Photo: Ulysess Kokkinos rides Takis Xanthopoulos for a header middle park
The phone call hit like a gut-punch. “Just rang to tell you that Kokki has passed away”. I needed to hear it again just to make sure I’d heard it at all. “Kokki died peacefully in his sleep”. After 72 eventful years, perhaps our game’s greatest maverick, Ulysses Kokkinos, is gone. And with him goes a massive part of growing up with the local game in the 1970’s.
‘Kokki’ was both revelation and rebel. Despite club-hopping for a decade, he represented both Victoria and the Socceroos. But he was equally at home posing for photo shoots reclining in king sized beds flanked by super models. For a time he was the biggest box office in local soccer. Eye-catching headlines in one of Melbourne’s Sunday newspapers of the day dubbed him “our own George Best”. And Kokkinos did his level best to live up to the hype.
On the park he carved defences in the air and on the ground, turning defenders inside and out and producing goals of breathtaking quality. Anyone who rode the old StKilda train past Middle Park on a Sunday afternoon knew when Kokkinos was on the ball. A guttural roar reverberated through the old wrought iron grandstand as Hellas fans rose expectedly from their seats every time ‘Kokki’ was on the ball.
Off the field Kokkinos’ cavalier lifestyle of excesses equaled if not out self-destructed Best’s. TV and newspapers loved him. Eskewing all best advice, ‘Kokki’ embraced disco nightlife, flared pants and long hair. Adding drinking, gambling and womanising to the repertoire along an addictively eventful journey. As his playing prowess waned the trevails without football became an issue.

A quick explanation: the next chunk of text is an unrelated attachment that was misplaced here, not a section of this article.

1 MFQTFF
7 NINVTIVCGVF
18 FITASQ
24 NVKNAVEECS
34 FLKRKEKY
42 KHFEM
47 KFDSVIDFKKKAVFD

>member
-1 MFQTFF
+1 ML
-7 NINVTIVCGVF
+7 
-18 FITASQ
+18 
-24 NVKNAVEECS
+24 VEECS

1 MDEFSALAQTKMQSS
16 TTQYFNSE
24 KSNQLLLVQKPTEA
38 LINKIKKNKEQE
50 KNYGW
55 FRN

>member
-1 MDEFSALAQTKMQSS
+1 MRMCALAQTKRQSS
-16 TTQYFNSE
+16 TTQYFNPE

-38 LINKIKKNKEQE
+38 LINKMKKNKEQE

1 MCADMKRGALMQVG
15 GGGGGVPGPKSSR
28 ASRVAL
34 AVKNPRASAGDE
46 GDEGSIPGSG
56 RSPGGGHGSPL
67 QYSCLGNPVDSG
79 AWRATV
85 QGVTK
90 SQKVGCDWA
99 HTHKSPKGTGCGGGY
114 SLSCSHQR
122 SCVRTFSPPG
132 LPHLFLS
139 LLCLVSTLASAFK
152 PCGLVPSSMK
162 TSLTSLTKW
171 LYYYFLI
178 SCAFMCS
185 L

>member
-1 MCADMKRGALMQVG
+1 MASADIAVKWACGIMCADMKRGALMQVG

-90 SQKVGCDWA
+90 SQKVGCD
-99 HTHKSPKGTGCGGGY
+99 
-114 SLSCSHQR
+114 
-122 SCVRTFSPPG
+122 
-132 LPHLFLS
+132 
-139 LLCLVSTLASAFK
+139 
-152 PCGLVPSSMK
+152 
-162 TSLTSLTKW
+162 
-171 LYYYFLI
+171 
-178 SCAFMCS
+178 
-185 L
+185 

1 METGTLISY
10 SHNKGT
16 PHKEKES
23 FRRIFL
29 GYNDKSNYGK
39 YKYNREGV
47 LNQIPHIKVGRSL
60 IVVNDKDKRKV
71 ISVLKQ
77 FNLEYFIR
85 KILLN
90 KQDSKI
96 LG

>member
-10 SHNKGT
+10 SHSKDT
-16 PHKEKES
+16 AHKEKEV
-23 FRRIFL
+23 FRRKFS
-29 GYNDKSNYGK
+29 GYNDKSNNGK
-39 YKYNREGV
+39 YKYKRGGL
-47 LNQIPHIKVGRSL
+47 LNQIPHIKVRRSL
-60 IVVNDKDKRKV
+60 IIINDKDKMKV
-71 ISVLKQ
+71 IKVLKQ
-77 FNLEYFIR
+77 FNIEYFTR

Through it all, however, the rebellious renegade and footballing colossus of his time was largely unrepentant, for the most part. In an interview in ‘The Guardian’ a few years back Kokkinos was asked if he might do things differently. “I really don’t know to tell you the truth”, was his response. “If given the same things it could be the same.Playing, eating, drinking, talking, f**king – with me everything extreme. God gave me a plate with everything in it – no regrets, take the good and bad.”
Despite playing just a handful of games in two stints with then Fitzroy United Alexander in 1974 and 1977, Kokkinos always kept the club very close to his heart and was a regular at Heidelberg functions and past player reunions. I loved his stories. And I loved that reckless gleam in his eyes as he re-told them many times over. The very same reckless gleam he sported half a century ago as he reigned as a footballing god.
Much of our game has passes into history poorly documented, if at all. Social media, cell phones and reality TV transform half-wits into, well, popular half-wits. Our game is full of myths, legends and half-truths, but, take it from someone who was there, Kokkinos was a giant of the game back in the day.
For children of the 1960’s and 70’s – like myself – Kokkinos will forever live on in our hearts in the pantheon of legends. My only regret is that the last time I saw him – maybe six or seven weeks ago – he invited me to visit his beachside home so we could sit on the beach and reminisce. I hadn’t yet taken up his offer when the phone call came.
Thanks for the cheeky grin and the memories. And if I sit silently I can still draw breath at the noise of thousands roaring “Kokki, Kokki, Kokki”.